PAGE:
Asia-Pacific Won’t Achieve SDGs Before 2062, Says UN Report

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By Jutta Wolf

The UN Economic and Social Commission for Asia and the Pacific (ESCAP) has projected a delay until 2062 to achieve the Sustainable Development Goals (SDGs) in the region, missing the schedule by a staggering 32 years.

The world leaders adopted the 17 Goals in 2015 to end extreme poverty and hunger, ensure access to clean water and sanitation, and provide quality universal education, among other targets, by 2030.

The 2024 SDG Progress Report has highlighted persisting challenges of poverty and inequality, with gender and location playing vital roles. The report provides an overview of progress on the global goals in the Asia-Pacific region, serving as a foundation for activities and policy responses by ESCAP and its partners.

“Our unwavering commitment is vital, as progress towards the SDGs remains uneven and inadequate across the region,” Armida Salsiah Alisjahbana, Executive Secretary of ESCAP, wrote in the report’s foreword.

“While additional efforts are required across the board, granular data emphasizes the urgency of addressing inequalities that impact marginalized groups, including women, girls, rural populations and the urban poor, who continue to find themselves locked out of education and employment opportunities,” she added.

The report launched on 15 February in Bangkok, paints a worrying picture for Asian and Pacific countries in “special situations” — its Least Developed Countries (LDCs), Landlocked Developing Countries (LLDCs) and small island developing States (SIDS).

The SIDS most needed support, given their unique vulnerabilities—ranging from geographical isolation to limited resources and climate change impacts.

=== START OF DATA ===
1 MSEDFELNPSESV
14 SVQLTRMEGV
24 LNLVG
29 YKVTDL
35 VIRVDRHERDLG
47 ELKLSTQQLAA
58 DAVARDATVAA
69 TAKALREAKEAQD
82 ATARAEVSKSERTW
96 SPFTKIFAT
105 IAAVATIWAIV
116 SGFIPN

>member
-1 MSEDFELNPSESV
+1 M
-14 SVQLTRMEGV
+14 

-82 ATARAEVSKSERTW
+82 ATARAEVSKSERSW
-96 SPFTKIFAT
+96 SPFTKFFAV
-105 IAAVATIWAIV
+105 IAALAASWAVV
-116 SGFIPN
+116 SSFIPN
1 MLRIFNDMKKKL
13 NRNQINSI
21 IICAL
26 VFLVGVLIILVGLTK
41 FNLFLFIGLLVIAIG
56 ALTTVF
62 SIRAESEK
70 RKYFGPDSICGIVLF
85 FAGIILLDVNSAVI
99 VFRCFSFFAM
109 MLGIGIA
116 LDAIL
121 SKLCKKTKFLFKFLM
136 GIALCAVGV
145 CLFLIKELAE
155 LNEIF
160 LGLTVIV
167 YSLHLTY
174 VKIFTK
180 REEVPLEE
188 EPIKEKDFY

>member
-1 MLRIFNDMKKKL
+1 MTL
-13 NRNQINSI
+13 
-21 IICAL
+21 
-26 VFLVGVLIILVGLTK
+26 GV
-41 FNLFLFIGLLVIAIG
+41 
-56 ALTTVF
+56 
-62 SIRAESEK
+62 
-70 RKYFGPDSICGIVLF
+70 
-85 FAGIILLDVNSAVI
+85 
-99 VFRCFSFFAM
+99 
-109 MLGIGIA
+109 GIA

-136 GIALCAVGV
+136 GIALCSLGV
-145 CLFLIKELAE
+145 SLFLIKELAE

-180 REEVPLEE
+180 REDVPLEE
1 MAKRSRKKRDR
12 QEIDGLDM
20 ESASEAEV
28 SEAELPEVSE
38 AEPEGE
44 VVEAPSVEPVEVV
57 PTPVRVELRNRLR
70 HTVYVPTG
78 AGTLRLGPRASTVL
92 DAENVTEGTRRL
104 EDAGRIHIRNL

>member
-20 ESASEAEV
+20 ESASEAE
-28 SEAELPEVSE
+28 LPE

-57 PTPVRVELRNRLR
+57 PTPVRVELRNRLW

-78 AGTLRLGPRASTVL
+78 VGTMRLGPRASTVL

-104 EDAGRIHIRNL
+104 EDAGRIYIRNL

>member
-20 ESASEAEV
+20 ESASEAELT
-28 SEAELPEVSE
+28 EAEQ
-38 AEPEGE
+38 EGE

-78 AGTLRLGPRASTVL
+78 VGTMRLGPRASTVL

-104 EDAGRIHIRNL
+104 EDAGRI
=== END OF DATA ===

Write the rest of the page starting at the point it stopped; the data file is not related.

The LDCs and LLDCs fared marginally better than the islands, registering only 11.5 per cent and 13 per cent progress, respectively, but still falling significantly short of what is needed to achieve the Goals by 2030.

According to the report, the COVID-19 pandemic erased progress these nations made towards the SDGs since 2015, leaving their achievement at a mere 5.9 per cent. Fortunately, the LDCs and LLDCs fared marginally better than the islands, registering only 11.5 per cent and 13 per cent progress, respectively. Still, they fell significantly short of what is needed to achieve the Goals by 2030.

The report has also highlighted different societal challenges faced by men and women, especially along so-called “gendered” roles. The challenges women faced were primarily related to education and employment. They had lower enrolment rates and struggled with literacy targets. Young women also encountered difficulties accessing labour markets. This, in turn, led to higher rates of youth unemployment.

The challenges men faced were more associated with health and personal safety, including new HIV infections, mortality rates attributed to diseases, suicide rates, alcohol consumption, road traffic deaths, mortality attributed to poisoning, and prevalence of tobacco use.